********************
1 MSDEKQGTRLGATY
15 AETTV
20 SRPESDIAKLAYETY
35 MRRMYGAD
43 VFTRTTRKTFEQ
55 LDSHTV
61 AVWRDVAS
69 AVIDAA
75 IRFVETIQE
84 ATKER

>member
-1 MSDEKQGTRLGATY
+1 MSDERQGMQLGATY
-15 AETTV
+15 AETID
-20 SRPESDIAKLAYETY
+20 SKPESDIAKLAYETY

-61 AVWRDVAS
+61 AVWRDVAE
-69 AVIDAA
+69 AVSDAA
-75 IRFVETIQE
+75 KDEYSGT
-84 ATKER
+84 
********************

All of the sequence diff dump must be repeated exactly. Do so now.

1 MSDEKQGTRLGATY
15 AETTV
20 SRPESDIAKLAYETY
35 MRRMYGAD
43 VFTRTTRKTFEQ
55 LDSHTV
61 AVWRDVAS
69 AVIDAA
75 IRFVETIQE
84 ATKER

>member
-1 MSDEKQGTRLGATY
+1 MSDERQGMQLGATY
-15 AETTV
+15 AETID
-20 SRPESDIAKLAYETY
+20 SKPESDIAKLAYETY

-61 AVWRDVAS
+61 AVWRDVAE
-69 AVIDAA
+69 AVSDAA
-75 IRFVETIQE
+75 KDEYSGT
-84 ATKER
+84 